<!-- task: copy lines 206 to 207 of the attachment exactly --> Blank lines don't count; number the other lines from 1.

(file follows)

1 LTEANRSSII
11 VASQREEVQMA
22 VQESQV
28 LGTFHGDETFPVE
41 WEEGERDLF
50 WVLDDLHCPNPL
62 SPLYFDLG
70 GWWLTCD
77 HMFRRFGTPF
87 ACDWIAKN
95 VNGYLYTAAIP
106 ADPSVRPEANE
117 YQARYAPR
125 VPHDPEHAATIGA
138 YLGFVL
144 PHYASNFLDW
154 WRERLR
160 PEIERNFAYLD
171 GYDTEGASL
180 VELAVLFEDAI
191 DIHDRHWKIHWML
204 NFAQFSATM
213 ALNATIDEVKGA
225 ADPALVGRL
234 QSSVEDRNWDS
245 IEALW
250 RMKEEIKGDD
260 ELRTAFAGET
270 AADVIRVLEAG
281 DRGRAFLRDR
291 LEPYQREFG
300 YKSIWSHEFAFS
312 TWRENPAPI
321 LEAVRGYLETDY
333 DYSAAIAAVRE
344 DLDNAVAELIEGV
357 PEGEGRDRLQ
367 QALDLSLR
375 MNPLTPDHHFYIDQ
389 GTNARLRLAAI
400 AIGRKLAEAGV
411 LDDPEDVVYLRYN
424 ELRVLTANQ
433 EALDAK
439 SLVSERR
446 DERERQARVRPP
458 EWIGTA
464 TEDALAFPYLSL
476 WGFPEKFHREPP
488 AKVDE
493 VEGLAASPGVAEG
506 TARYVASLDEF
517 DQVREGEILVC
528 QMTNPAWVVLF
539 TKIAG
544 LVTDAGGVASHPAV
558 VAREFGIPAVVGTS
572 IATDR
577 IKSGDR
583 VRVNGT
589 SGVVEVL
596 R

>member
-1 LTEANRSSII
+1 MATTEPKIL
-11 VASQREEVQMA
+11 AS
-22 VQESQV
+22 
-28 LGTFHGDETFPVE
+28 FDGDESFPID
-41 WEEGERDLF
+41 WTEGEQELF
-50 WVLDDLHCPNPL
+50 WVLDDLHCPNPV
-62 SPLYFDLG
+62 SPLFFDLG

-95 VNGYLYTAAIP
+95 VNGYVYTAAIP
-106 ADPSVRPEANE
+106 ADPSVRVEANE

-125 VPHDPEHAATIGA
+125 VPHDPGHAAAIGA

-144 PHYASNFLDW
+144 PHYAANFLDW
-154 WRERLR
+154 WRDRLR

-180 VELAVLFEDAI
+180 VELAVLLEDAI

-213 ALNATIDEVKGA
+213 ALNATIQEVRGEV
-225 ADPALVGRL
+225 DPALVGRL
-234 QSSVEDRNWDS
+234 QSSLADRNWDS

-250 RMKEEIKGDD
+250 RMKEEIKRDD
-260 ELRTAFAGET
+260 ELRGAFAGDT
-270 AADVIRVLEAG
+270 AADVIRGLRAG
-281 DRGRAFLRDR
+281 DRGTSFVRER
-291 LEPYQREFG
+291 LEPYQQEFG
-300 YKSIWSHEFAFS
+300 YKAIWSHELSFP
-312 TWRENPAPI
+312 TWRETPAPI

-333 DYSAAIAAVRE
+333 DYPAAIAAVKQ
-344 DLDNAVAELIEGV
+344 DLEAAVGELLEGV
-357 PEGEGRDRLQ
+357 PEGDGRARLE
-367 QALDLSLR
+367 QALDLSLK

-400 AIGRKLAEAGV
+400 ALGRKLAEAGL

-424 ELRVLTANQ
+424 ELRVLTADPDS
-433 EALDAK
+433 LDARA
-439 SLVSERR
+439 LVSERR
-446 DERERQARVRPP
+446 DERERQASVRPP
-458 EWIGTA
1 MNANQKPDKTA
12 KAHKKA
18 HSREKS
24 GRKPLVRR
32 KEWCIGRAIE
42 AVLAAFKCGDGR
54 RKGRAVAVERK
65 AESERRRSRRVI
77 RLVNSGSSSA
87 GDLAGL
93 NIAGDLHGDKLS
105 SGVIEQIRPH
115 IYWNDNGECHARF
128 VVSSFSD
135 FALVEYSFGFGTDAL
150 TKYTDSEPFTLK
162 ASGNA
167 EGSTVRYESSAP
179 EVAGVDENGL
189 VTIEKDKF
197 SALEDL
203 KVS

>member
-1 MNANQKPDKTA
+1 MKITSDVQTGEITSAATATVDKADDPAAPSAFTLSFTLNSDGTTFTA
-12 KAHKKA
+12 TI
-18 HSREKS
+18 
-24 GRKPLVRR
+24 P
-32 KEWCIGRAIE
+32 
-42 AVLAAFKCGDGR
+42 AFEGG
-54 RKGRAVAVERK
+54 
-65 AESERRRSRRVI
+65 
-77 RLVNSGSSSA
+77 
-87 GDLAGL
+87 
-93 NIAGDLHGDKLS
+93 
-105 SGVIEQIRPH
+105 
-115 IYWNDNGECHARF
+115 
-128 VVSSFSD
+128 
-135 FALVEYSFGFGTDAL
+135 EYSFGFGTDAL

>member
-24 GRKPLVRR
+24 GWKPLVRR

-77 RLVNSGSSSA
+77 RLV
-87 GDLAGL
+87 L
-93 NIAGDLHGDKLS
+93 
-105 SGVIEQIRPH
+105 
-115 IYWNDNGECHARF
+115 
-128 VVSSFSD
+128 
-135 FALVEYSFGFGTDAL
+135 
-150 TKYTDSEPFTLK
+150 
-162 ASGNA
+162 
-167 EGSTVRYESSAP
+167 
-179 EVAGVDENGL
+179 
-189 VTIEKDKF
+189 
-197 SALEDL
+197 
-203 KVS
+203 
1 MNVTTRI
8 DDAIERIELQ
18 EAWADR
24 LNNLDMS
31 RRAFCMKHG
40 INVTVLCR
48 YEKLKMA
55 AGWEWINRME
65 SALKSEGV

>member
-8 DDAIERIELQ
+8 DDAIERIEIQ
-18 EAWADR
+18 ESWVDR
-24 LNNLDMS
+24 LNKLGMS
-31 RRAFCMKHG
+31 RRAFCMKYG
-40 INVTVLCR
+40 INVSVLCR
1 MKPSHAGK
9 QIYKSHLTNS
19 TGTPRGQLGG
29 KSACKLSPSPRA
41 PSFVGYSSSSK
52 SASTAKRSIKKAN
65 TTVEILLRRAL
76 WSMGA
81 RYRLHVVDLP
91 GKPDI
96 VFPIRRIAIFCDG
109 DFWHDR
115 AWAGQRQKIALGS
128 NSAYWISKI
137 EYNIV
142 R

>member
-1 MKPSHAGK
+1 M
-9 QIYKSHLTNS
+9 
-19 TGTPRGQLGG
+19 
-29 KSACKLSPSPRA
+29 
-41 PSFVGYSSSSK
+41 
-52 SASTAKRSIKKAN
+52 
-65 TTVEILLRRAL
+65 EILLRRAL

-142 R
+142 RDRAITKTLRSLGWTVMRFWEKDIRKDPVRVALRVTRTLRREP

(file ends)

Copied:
+179 
-189 VTIEKDKF